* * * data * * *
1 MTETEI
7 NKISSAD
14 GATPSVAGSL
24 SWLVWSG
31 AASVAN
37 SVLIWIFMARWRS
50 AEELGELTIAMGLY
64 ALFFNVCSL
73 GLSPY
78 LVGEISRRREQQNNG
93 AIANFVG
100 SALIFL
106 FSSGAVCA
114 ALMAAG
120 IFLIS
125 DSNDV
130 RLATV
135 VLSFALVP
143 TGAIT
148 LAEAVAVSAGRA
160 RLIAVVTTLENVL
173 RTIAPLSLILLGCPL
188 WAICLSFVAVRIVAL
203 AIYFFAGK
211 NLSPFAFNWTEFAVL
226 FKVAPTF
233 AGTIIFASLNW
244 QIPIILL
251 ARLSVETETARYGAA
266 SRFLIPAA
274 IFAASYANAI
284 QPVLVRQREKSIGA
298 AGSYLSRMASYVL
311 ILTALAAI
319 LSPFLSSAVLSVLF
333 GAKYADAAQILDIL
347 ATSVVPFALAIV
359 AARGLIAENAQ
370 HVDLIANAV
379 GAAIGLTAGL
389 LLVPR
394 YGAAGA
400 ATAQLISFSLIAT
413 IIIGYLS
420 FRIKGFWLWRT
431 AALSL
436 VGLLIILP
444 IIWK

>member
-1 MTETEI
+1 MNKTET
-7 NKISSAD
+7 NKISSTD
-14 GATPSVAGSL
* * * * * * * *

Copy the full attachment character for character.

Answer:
1 MTETEI
7 NKISSAD
14 GATPSVAGSL
24 SWLVWSG
31 AASVAN
37 SVLIWIFMARWRS
50 AEELGELTIAMGLY
64 ALFFNVCSL
73 GLSPY
78 LVGEISRRREQQNNG
93 AIANFVG
100 SALIFL
106 FSSGAVCA
114 ALMAAG
120 IFLIS
125 DSNDV
130 RLATV
135 VLSFALVP
143 TGAIT
148 LAEAVAVSAGRA
160 RLIAVVTTLENVL
173 RTIAPLSLILLGCPL
188 WAICLSFVAVRIVAL
203 AIYFFAGK
211 NLSPFAFNWTEFAVL
226 FKVAPTF
233 AGTIIFASLNW
244 QIPIILL
251 ARLSVETETARYGAA
266 SRFLIPAA
274 IFAASYANAI
284 QPVLVRQREKSIGA
298 AGSYLSRMASYVL
311 ILTALAAI
319 LSPFLSSAVLSVLF
333 GAKYADAAQILDIL
347 ATSVVPFALAIV
359 AARGLIAENAQ
370 HVDLIANAV
379 GAAIGLTAGL
389 LLVPR
394 YGAAGA
400 ATAQLISFSLIAT
413 IIIGYLS
420 FRIKGFWLWRT
431 AALSL
436 VGLLIILP
444 IIWK

>member
-1 MTETEI
+1 MNKTET
-7 NKISSAD
+7 NKISSTD
-14 GATPSVAGSL